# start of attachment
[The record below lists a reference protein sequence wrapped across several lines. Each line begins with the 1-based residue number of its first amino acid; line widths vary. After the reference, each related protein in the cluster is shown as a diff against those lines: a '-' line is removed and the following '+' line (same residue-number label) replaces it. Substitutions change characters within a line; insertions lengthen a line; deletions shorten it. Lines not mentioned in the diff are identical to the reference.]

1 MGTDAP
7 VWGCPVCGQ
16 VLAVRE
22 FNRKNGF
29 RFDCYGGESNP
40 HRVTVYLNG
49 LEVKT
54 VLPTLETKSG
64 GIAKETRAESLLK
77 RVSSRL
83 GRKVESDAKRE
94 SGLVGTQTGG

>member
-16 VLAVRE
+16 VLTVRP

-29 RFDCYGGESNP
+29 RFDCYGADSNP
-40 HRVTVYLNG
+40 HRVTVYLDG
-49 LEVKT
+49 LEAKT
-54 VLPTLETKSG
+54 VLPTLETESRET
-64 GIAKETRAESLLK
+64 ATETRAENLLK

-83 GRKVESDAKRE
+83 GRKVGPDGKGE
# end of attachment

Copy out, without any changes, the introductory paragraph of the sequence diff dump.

[The record below lists a reference protein sequence wrapped across several lines. Each line begins with the 1-based residue number of its first amino acid; line widths vary. After the reference, each related protein in the cluster is shown as a diff against those lines: a '-' line is removed and the following '+' line (same residue-number label) replaces it. Substitutions change characters within a line; insertions lengthen a line; deletions shorten it. Lines not mentioned in the diff are identical to the reference.]